Monday, March 26, 2007

Beasts into Men


She was a girlygirl and they were true men, the lords of creation, but she pitted her wits against them and she won. It had never happened before, and it is sure never to happen again, but she did win. She was not even of human extraction. She was cat-derived, though human in outward shape, which explains the C in front of her name. Her father's name was C'mackintosh and her name C'mell. She won her tricks against he lawful and assembled lords of the Instrumentality.
- From "The Ballad of Lost C'mell" by Cordwainer Smith (1962)
Animals shaped into the likeness of men have been a staple of science fiction for more than a century. The classic of the genre, of course, is H.G. Well's 1896 novel, The Island of Doctor Moreau in which a mad scientist uses vivisection to create beast-humans. His creatures are ultimately unable to overcome their innate animal nature. I much prefer the human-like animals created by Cordwainer Smith in the 1960s. In his universe, the governing Instrumentality of Mankind maintains an enslaved class of animal-derived underpeople. Unlike the creatures of Dr. Moreau, however, Smith's underpeople eventually rise up and gain their rights within human society.

While talking human-like cats may not ever become a reality, experiments in "humanizing" sheep have recently made the science news. Professor Esmail Zanjani at the University of Nevada, Reno has created sheep in which up to 15% of the cells are of human origin. Zanjani and his colleagues inject adult human bone marrow stem cells into the sheep fetus, and those cells are incorporated into the developing liver, heart, lungs, brain and other organs. The ultimate goal is to grow custom organs for human transplant. For those of you in the UK, there will be a segment on Zanjani's research in the TV series "Animal Farm"*. While Zanjani's sheep are human on the inside rather than the outside, they raise similar ethical questions as to how human an animal must be to be considered one of us.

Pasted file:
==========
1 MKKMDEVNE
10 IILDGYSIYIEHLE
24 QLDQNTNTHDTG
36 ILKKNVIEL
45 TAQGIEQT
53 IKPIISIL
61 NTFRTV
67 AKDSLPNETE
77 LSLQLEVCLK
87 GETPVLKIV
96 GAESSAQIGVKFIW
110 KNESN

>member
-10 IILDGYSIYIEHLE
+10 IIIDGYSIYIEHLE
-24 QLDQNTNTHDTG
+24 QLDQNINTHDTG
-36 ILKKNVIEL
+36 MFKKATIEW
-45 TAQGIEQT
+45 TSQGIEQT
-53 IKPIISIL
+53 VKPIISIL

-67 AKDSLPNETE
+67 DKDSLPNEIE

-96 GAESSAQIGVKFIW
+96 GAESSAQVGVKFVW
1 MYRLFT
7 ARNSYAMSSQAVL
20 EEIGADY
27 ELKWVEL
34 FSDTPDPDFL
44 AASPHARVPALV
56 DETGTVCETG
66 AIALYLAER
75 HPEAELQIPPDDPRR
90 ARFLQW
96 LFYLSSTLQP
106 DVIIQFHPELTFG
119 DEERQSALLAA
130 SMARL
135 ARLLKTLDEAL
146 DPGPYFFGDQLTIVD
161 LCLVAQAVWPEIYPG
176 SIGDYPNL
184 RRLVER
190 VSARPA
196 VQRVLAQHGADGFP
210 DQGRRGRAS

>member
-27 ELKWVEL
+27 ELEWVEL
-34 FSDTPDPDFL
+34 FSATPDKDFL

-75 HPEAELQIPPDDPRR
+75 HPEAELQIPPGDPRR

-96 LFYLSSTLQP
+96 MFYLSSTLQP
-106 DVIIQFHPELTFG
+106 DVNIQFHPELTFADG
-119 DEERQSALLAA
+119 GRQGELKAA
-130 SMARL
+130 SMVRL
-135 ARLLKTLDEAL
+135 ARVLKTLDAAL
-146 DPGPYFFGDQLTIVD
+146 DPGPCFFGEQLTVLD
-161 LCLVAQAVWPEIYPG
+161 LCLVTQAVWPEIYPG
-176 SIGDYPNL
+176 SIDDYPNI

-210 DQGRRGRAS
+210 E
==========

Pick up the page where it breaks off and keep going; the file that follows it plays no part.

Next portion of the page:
I recommend reading Smith's short story, The Dead Lady of Clown Town, which features a dog-girl, D'joan, in a Joan of Arc-like role (free from Baen). If that whets your appetite for more about the Instrumentality, Smith's stories have been collected in We The Underpeople (amazon.com) and The Rediscovery of Man: The Complete Short Science Fiction of Cordwainer Smith (amazon.com).

You can read H.G. Well's The Island of Doctor Moreau for free at Project Gutenburg.

ETA: On the Posthuman Blues blog Mac Tonnies recommends Paul DiFilippo's short story collection Ribofunk if you are interested in biotech-based science fictional look at man-human fusions.

*For a technical report see Narayan et al. "Human embryonic stem cell–derived hematopoietic cells are capable of engrafting primary as well as secondary fetal sheep recipients." Blood 107: 2180-2183 (2006).

The image is the cover of the October 1962 Issue of Galaxy Magazine, illustrating "The Ballad of Lost C'Mell" (from the Pulps & Magazines Americains web site).

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3 comments:

Zonk said...

I despise all felines :p

rosemerry said...

oh what about "Planet of the Apes" Although they aren't books as far as I am aware. They are humanized monkeys and apes.

Peggy said...

Zonk: you are going to be in trouble when the cats take over the world.

rosemerry: "Planet of the Apes" is an interesting example. It's been a long time since I saw the movie (Charlton Heston version), but I think that the premise was that the apes were the result of evolution, rather than engineering. Good idea for a post though! (Wikipedia says the movie was based on a French novel by Pierre Boulle).